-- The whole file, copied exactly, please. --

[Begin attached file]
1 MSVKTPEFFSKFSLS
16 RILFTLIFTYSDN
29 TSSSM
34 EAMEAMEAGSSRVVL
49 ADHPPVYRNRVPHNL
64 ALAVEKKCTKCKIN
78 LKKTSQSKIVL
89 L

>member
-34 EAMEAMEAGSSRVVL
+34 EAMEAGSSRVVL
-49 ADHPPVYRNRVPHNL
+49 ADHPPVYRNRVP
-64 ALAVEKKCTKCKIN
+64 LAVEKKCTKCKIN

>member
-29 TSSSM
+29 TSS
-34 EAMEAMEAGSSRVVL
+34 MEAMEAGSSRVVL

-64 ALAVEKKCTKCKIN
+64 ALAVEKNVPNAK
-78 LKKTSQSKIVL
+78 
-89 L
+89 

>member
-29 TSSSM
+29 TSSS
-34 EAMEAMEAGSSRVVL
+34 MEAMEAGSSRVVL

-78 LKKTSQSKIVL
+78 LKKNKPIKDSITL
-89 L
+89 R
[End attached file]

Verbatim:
1 MSVKTPEFFSKFSLS
16 RILFTLIFTYSDN
29 TSSSM
34 EAMEAMEAGSSRVVL
49 ADHPPVYRNRVPHNL
64 ALAVEKKCTKCKIN
78 LKKTSQSKIVL
89 L

>member
-34 EAMEAMEAGSSRVVL
+34 EAMEAGSSRVVL
-49 ADHPPVYRNRVPHNL
+49 ADHPPVYRNRVP
-64 ALAVEKKCTKCKIN
+64 LAVEKKCTKCKIN

>member
-29 TSSSM
+29 TSS
-34 EAMEAMEAGSSRVVL
+34 MEAMEAGSSRVVL

-64 ALAVEKKCTKCKIN
+64 ALAVEKNVPNAK
-78 LKKTSQSKIVL
+78 
-89 L
+89 

>member
-29 TSSSM
+29 TSSS
-34 EAMEAMEAGSSRVVL
+34 MEAMEAGSSRVVL

-78 LKKTSQSKIVL
+78 LKKNKPIKDSITL
-89 L
+89 R